Heard Mr.Joseph Prabakar, learned counsel for the petitioner, Mr.A.P.Srinivas, learned Senior Standing Counsel for R1, R3 and R4 and Mr.ANR. Jayaprathap, learned Government Advocate for R2.
2. The petitioner seeks a mandamus directing the respondents to rectify the mistake in its GSTR-1 return, wherein it has, instead of the GST number of the purchaser in Andhra Pradesh, mentioned the GST number of the purchaser in Uttar Pradesh.
3. The petitioner, engaged in the manufacture of Construction Equipment, is registered with State GST Authority/R2 and files returns in terms of the provisions of the Central Goods and Services Tax Act, 2017 (in short ‘CGST Act’). The issue that arises in this matter is substantially covered by my decision in the case of Sun Dye Chem Vs. The Assistant Commissioner (ST) [2020 VIL 524 (Mad)].
4. The counter filed by respondents 1 and 3 i.e. GST Council and Central GST Commissionerate states at para-8 that all the five invoices contain the name and GSTIN of the purchaser of Andhra Pradesh.
5. Had the requisite statutory Forms been notified, this error would have been captured in the GSTR-2 return, an online form, wherein the details of transactions contained in the GSTR-3 return would be auto-populated and any mismatch noted. Likewise, had the GSTR-1A return been notified, the mismatch might have been noticed at the end of the purchaser/recipient. However, neither Form GSTR-2 nor Form GSTR-1A have been notified till date. No doubt, the time for modification/amendment of a GSTR-3B return was extended till the 31st of March 2019, which benefit the petitioner did not avail since it was unaware that a mistake had crept into its original returns.
6. The revenue does not dispute the position that Forms GSTR-2 and 1A are yet to be notified. It also does not dispute the position that goods have reached the intended recipient. However, the credit claimed on the basis of accompanying invoices has been denied solely on account of the mismatch in GSTR number. It is only on 15.07.2019 when the recipient notified the petitioner of the rejection of the credit, seeking amendment of the return, and threatening legal action, that the petition came to be aware of the mismatch.
7. In Sun Dye Chem (supra), the error related to distribution of credit as between IGST/CGST/SGST, which posed a difficulty to the recipient in the matter of availment. I have taken a view noticing that the error arose out of inadvertence, that such bonafide mistakes must be permitted to be corrected, stating at paragraphs 17 to 21 as follows:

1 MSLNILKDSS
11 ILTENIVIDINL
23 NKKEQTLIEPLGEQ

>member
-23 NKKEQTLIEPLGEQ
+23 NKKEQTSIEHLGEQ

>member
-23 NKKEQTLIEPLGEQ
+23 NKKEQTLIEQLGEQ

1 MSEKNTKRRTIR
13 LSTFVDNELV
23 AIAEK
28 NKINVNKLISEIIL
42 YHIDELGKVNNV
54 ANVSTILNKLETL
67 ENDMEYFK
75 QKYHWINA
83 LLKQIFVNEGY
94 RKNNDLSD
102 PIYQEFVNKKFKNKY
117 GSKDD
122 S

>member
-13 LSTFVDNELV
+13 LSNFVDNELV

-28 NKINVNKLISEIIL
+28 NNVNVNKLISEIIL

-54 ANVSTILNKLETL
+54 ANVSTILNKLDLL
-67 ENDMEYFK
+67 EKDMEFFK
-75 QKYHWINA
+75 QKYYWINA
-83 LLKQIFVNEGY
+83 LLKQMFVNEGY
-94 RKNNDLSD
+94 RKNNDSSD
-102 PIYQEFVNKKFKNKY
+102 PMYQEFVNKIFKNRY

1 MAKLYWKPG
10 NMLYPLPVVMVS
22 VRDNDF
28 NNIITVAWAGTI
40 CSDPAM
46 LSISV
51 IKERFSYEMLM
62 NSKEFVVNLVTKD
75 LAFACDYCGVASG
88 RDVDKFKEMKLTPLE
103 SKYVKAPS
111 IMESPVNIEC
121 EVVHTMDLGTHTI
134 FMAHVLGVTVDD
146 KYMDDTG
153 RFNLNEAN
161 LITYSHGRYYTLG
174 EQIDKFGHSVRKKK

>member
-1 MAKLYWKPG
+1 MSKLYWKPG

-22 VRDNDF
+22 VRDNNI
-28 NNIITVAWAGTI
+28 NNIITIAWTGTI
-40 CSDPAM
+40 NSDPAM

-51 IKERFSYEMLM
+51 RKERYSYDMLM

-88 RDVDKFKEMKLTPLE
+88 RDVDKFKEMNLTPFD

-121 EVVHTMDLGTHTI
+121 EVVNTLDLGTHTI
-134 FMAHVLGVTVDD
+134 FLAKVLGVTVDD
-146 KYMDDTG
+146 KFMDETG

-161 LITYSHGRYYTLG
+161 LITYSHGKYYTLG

17. A registered person who files a return under Section 39(1) involving intra-State outward supply is to indicate the collection of taxes customer-wise in monthly return in Form GSTR-1 and the details of tax payment therein are auto populated in Form GSTR -2-A of the buyers. Any mismatch between Form GSTR-1 and Form GSTR-2A is to be notified by the recipient by way of a tabulation in Form GSTR-1A. Admittedly, Forms in GSTR-2A and GSTR-1A are yet to be notified as on date. The statutory procedure contemplated for seamless availment is, as on date, unavailable.
18. Undoubtedly, the petitioner in this case has committed an error in filing of the details relating to credit. What should have figured in the CGST/SGST column has inadvertently been reflected in the ISGT column. It is nobody’s case that the error was deliberate and intended to gain any benefit, and in fact, by reason of the error, the customers of the petitioner will be denied credit which they claim to be legitimately entitled to, owing to the fact that the credits stands reflected in the wrong column. It is for this purpose, to ensure that the suppliers do not lose the benefit of the credit, that the present writ petition has been filed.
19. Admittedly, the 31st of March 2019 was the last date by which rectification of Form – GSTR 1 may be sought. However, and also admittedly, the Forms, by filing of which the petitioner might have noticed the error and sought amendment, viz. GSTR-2A and GSTR-1A are yet to be notified. Had the requisite Forms been notified, the mismatch between the details of credit in the petitioner’s and the supplier’s returns might well have been noticed and appropriate and timely action taken. The error was noticed only later when the petitioners’ customers brought the same to the attention of the petitioner.
20. In the absence of an enabling mechanism, I am of the view that assessees should not be prejudiced from availing credit that they are otherwise legitimately entitled to. The error committed by the petitioner is an inadvertent human error and the petitioner should be in a position to rectify the same, particularly in the absence of an effective, enabling mechanism under statute.
21. This writ petition is allowed and the impugned order set aside. The petitioner is permitted to re-submit the annexures to Form GSTR-3B with the correct distribution of credit between IGST, SGST and CGST within a period of four weeks from date of uploading of this order and the respondents shall take the same on file and enable the auto-population of the correct details in the GST portal. No costs.’
8.To summarise, since Forms GSTR-1A and GSTR-2 (erroneously mentioned as GSTR-2A in para-17 of order dated 06.10.2020 in WP.No.29676 of 2019) are yet to be notified, the petitioner should not be mulcted with any liability on account of the bonafide, human error and the petitioner must be permitted to correct the same.
9.Taking the same view in this case as well, this writ petition is allowed. No costs. Both learned counsel for the respondents, Mr.Srinivas as well as Mr.Jaya Prathap, would concur on the position that it is for the Assessing Officer/R2 to give effect to this order, and a direction is thus issued to R2 to enable amendment to GSTR-1 with all consequences thereto, within a period of eight (8) weeks from today.